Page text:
Faculty at Thompson Rivers University have expressed their lack of confidence in two university leaders following a vote held in late January.
TRU Faculty Association (TRUFA) president Tara Lyster said 81 per cent of faculty who participated in the vote said they did not have confidence in university president Brett Fairbairn and 83 per cent did not have confidence in university board chair Marilyn McLean.
Among 689 TRUFA members, 56 per cent took part in the vote.
“Moving forward, I think we need to address that. I think we need to address what the concerns are and what actions can be taken,” Lyster said.
While the focal point of many grievances is the handling of the ongoing investigation into two senior university administrators, Lyster said that is not the only issue.
“It was all the other pieces around that — the not acknowledging how people have felt about that investigation, or the lack of perceived empathy, with concerns faculty have brought forward,” Lyster said.
Among other issues Lyster noted were how the university handled its communications with faculty regarding the return to campus following pandemic-related changes and clarity as to who is leading certain departments.
The university has responded to the allegations against the two senior administrators in two ways: a board of governors-led investigation and a management response, which so far has entailed the hiring of an outside human resources firm called The Neutral Zone, as well as an HR consultant with post-secondary experience.
In February of 2021, a complaint from a number of current and former TRU employees was sent to the board, alleging Matt Milovick (the university’s vice-president of finance and administration) and Larry Phillips (the university’s former associate vice-president of people and culture, who left TRU in December) engaged in behaviour related to misogyny, racism and bullying.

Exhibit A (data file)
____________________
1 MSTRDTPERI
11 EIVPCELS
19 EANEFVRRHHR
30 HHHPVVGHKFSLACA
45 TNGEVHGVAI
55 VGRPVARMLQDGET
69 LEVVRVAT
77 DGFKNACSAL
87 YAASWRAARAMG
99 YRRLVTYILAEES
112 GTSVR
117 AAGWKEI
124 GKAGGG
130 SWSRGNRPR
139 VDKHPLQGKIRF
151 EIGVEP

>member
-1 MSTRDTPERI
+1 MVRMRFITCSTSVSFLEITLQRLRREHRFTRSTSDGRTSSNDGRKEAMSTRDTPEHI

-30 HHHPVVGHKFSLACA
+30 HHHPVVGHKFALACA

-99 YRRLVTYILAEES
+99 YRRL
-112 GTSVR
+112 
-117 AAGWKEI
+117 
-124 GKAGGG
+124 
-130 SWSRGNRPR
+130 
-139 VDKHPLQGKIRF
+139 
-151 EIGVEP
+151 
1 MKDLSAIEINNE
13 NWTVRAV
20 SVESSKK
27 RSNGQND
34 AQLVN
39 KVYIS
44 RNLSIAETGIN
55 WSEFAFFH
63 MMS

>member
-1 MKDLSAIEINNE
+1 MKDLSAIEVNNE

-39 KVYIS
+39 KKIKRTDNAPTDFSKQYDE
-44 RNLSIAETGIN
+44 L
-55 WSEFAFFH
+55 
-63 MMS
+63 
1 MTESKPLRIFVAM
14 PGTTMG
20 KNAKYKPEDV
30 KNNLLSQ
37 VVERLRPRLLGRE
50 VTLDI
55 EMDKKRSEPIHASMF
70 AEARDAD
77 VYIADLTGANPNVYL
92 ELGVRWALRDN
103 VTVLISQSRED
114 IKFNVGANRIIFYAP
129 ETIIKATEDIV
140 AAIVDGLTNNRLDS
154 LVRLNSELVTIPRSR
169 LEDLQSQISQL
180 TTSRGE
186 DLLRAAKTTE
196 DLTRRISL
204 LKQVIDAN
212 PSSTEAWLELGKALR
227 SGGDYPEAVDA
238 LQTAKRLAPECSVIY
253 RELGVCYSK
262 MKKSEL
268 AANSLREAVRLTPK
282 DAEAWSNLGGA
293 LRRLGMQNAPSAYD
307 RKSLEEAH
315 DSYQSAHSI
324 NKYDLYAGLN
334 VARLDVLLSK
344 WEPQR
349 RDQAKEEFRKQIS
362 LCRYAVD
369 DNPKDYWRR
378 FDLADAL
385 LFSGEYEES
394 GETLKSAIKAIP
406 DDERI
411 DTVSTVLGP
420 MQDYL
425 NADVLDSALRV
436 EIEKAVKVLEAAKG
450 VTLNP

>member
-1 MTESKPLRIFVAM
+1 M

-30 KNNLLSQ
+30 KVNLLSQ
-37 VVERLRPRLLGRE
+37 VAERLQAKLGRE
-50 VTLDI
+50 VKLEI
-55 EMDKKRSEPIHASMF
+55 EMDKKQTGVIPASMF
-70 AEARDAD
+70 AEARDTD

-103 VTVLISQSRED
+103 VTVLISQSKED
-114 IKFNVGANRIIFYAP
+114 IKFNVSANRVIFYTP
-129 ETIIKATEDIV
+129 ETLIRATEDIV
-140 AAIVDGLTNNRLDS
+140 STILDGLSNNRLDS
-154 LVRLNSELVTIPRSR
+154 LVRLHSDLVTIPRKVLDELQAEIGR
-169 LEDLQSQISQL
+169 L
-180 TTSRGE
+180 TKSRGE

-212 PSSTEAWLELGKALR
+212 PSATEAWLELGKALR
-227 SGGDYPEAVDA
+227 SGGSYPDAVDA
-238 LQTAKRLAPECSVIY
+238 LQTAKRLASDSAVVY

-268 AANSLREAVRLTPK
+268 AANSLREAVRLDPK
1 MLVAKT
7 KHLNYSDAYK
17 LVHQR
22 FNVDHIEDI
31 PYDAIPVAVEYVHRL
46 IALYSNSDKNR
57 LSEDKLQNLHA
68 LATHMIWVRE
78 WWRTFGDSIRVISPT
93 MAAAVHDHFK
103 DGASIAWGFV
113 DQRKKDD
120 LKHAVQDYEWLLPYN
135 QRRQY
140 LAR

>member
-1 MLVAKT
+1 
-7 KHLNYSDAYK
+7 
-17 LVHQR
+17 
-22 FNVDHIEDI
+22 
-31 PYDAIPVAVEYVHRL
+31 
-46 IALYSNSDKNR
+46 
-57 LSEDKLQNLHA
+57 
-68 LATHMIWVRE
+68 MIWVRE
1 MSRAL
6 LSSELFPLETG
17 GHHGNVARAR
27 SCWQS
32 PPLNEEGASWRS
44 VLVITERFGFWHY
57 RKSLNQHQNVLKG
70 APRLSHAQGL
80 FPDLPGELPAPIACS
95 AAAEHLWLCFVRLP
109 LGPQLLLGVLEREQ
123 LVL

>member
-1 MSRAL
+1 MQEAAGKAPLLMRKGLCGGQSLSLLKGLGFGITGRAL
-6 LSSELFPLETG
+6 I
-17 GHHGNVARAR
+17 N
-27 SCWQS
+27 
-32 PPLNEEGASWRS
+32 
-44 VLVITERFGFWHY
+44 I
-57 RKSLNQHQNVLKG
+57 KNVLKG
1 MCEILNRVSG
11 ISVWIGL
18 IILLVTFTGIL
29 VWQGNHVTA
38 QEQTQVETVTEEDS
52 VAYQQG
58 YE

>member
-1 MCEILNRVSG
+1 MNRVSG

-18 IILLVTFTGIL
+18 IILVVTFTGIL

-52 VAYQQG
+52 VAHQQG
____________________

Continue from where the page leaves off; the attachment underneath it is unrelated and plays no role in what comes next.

TRU president Brett Fairbairn said he was not surprised by the result of the confidence vote and acknowledged that it is a “difficult time” for the university.
“These are things that happen and it’s not so much the vote that concerns me,” Fairbairn told KTW. “What I’m really concerned about are the feelings and the concerns of the faculty members themselves that are reflected in all of this.”
Other measures taken following the complaints include leadership development programs for all managers and mandatory anti-discrimination and anti-harassment training for all employees.
“What will come next is really a broad engagement with all of our employees — not just to talk about individual concerns, but to collect their thoughts about how to improve our workplace culture,” Fairbairn said.
While Fairbairn did not provide a timeline for that consultation, another matter may cloud the discussion between the two groups beforehand.
At the end of March, the collective agreements are set to expire for both faculty under TRUFA and support workers who are organized under the Canadian Union of Public Employees.
While Lyster said the confidence vote was separate from bargaining, Fairbairn indicated it might have been a factor.
“A non-confidence vote by a faculty union isn’t a part of the university governance,” he said. “It has no specific consequences. It’s also not the first one we’ve had at TRU.”
In 2016, the same percentage of faculty (81 per cent) expressed no confidence in the university’s senior administration, citing poor leadership and a lack of respect for faculty input.
“That’s two collective bargaining periods ago and it was also during bargaining,” Fairbairn said.
At that point, the two parties had been bargaining for more than a year.
However, Lyster insisted the vote and its results are separate from upcoming bargaining.
“There’s many pieces to this and it’s not just about the investigation. There’s more concerns than that,” she said.